Doom Sooner or Later
- Imagined Worlds by Freeman Dyson
Harvard, 216 pp, £14.50, May 1997, ISBN 0 674 53908 7
Freeman Dyson warns us in Imagined Worlds that he is now ‘an old scientist pretending to be a sage’ and that ‘we learn from science and from history that the future is unpredictable.’ As well as diagnosing our present ills, however, Dyson offers strong hopes that our descendants will colonise not just their own galaxy in its entirety, but others too. They could continue onwards for infinitely many years. Humans would have first to survive the difficulties of the next few centuries. On the grounds, however, that he has ‘nothing fresh to say’, Dyson resolves to pass over in silence ‘fashionable environmental problems such as global warming and overpopulation’ – although he does later indicate that his hopes are pinned on local, not global solutions. ‘People who try to impose global solutions should remember,’ he writes, ‘the words of the poet William Blake, “One Law for the Lion and Ox is Tyranny”.’
To scientists, Dyson may be best known for his work in physics shortly after World War Two. Many equations in quantum field theory were producing meaningless, infinite figures. Dyson helped, if not to eliminate the infinities, then at least to sweep them under the carpet so that calculations gave sensible results. It was, however, Disturbing the Universe (1979) and Infinite in All Directions (1988) which captured the imagination of the general public. He fired off ideas everywhere, but particularly towards the future.
In Imagined Worlds, the object of Dyson’s interest, and animosity, is ‘ideology’. Nuclear energy programmes have failed because bureaucratic idealists were determined they should succeed. In the intense desire ‘to create something peaceful and useful out of the ruins of Hiroshima and Nagasaki’, ‘rules for environmental cleanliness were written so that the ultimate disposal of spent fuel and worn-out machinery was left out of consideration.’ ‘Technological arrogance’ led to Earth’s ‘defilement’ by radioactivity. We need ‘concerned scientists, educators and entrepreneurs’, all ‘working together’ for human well-being; yet not as ideologues or even, it would seem, in committees. It is ‘the power of committees in the administration and funding of science’ that made nuclear reactors into ‘toys for the rich’ acting ‘mostly for evil’, and gave us ‘the laptop computer and the cellular telephone’ as ‘the latest of the new toys’. The conduct of ‘Henry Ford, with dictatorial power over his business’ was preferable. No committee would have acted like Ford when he dared ‘to create a mass market for automobiles by arbitrarily setting his prices low enough and his wages high enough so that his workers could afford to buy his product’.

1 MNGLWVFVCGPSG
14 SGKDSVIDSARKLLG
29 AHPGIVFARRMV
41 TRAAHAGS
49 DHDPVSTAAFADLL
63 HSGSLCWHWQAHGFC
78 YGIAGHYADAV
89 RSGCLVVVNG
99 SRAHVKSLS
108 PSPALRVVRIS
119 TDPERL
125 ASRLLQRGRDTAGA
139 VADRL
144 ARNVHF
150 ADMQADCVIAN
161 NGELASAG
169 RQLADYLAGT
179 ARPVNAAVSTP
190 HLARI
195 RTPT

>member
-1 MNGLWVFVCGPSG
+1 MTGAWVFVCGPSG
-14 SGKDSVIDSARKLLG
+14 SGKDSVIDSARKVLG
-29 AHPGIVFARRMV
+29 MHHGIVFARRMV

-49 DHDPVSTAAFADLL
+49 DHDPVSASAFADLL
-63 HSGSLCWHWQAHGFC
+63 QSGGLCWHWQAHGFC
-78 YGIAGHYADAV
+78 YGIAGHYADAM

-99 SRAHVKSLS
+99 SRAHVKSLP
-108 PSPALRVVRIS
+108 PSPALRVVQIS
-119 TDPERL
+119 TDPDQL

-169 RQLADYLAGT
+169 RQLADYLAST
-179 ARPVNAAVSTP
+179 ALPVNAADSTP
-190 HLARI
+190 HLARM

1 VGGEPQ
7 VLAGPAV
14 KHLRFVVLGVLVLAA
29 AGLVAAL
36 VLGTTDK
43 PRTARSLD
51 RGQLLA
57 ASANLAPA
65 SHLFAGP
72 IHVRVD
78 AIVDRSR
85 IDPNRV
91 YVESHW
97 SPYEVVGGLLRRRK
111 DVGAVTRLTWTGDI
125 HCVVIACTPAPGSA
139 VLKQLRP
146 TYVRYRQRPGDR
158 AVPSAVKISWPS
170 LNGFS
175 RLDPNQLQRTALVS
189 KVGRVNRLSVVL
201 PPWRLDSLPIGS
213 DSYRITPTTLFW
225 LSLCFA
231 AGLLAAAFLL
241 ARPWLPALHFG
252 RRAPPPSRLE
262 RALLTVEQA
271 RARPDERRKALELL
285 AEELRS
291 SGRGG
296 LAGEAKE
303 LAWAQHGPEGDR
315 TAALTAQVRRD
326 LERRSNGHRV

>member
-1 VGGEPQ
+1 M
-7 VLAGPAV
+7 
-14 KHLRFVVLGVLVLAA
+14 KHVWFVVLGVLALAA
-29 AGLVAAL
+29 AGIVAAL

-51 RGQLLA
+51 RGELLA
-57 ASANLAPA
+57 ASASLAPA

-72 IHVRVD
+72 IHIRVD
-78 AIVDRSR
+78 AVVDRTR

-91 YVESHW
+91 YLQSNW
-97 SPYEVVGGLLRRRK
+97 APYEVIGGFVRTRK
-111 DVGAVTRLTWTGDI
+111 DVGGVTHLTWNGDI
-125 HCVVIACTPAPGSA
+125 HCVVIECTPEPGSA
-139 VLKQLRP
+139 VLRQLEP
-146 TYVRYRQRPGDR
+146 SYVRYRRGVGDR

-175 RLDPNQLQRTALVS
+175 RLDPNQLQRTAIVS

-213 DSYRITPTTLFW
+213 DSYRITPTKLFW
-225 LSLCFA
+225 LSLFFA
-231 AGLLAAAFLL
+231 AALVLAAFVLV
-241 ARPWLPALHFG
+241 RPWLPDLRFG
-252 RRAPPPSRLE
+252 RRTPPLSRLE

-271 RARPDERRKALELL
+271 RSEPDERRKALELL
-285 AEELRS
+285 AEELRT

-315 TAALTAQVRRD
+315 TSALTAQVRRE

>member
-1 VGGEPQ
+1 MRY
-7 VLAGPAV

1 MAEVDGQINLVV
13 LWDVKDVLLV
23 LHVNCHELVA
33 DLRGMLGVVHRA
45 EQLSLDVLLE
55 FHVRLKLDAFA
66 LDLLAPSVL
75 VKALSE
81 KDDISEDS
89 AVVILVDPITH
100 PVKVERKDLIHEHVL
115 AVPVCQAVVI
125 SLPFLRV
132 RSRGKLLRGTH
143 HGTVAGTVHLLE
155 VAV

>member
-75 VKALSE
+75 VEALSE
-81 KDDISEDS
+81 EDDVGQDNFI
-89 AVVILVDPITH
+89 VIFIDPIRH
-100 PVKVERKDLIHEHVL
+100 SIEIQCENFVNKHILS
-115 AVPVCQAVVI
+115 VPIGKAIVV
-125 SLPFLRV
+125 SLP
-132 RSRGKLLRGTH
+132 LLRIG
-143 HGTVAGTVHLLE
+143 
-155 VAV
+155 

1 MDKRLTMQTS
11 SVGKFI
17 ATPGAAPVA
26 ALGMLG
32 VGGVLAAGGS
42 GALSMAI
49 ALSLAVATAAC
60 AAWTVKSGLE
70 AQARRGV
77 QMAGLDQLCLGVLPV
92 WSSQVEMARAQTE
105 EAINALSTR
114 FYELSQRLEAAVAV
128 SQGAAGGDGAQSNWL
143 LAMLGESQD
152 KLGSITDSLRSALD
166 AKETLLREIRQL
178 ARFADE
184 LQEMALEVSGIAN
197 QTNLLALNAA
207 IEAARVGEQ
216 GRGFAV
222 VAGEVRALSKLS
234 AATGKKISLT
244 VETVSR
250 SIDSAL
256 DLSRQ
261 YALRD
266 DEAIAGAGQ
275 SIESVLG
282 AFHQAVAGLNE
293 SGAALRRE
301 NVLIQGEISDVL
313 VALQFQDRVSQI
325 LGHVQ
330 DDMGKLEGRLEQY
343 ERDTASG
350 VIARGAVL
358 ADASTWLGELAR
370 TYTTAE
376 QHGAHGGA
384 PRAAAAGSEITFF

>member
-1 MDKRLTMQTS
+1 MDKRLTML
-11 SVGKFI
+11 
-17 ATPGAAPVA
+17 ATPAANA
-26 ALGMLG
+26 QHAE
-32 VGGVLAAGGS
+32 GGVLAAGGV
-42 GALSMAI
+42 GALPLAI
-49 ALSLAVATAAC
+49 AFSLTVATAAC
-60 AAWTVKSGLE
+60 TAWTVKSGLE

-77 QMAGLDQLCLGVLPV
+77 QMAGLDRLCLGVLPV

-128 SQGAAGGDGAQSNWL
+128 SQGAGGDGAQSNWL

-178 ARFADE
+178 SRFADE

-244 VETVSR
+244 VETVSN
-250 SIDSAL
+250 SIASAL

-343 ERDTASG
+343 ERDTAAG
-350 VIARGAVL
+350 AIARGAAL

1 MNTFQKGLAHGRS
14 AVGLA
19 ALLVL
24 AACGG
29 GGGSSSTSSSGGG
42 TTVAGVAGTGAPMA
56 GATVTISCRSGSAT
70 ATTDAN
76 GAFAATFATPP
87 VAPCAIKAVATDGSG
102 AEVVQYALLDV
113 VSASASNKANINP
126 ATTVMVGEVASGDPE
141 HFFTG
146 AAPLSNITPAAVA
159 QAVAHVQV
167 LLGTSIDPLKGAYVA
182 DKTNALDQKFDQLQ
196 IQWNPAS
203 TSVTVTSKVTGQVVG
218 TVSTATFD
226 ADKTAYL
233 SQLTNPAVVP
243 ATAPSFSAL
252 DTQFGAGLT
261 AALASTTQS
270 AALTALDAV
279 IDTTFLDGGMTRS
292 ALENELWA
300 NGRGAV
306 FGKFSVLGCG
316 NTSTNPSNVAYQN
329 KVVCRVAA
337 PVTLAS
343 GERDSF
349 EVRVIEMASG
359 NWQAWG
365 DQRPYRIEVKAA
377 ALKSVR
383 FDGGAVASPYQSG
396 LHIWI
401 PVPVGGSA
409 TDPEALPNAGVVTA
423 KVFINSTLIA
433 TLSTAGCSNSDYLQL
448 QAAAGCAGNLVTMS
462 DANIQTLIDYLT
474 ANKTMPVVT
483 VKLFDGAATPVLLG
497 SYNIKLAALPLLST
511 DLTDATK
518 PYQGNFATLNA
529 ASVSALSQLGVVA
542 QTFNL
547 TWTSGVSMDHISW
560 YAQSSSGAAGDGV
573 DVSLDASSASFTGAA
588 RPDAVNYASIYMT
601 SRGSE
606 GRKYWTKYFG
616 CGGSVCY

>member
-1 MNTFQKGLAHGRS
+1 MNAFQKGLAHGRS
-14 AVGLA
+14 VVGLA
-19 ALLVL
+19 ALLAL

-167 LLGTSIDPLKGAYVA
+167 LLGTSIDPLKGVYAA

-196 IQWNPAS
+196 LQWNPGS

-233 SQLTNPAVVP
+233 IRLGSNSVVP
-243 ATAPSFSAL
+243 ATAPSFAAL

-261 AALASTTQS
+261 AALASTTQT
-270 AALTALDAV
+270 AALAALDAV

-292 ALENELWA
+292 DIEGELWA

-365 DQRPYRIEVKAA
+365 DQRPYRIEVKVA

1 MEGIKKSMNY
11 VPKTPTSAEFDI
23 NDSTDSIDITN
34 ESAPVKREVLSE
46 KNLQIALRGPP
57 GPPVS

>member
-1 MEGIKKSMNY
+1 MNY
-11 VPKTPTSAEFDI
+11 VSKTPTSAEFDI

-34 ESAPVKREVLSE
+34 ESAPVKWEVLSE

True, Ford’s approach was of the kind Dyson calls ‘Napoleonic’, and in general he much prefers ‘creative chaos and freedom’, which he labels ‘Tolstoyan’. When he started off in particle physics, the field was in ‘a Tolstoyan phase’. Major discoveries were reached with home-made instruments for detecting cosmic rays: particles were accelerated free of charge by astronomical processes. Later came large, man-made accelerators. Particle physics entered ‘a long Napoleonic phase’ and became ‘a welfare programme for scientists and engineers’. Luckily, the gigantic Superconducting Supercollider was cancelled in 1993, after some $3 billion had been spent on it. More spending would have been ‘immensely harmful to the future of science’.
Dyson sees the shameful gap between the rich and the impoverished as sure to widen in the near future, under the pressure of new technology. Families with access to computers ‘are rapidly becoming a hereditary caste’. Poor individuals and poor nations may well turn to ‘irrational and violent remedies’. Yet ‘even if economic inequalities can be greatly reduced, racial and religious animosities will persist’ – ‘a hundred years from now, our planet will not be a peaceful utopia.’ And although Dyson sees the nuclear arms race, at least in its ‘military’ as distinct from its ‘political’ form, as having ‘petered out in the Seventies, after the development of reliable and invulnerable missiles and submarines’, actually getting rid of nuclear bombs, ‘the most serious danger to mankind’, is still ‘perhaps a hundred years away’.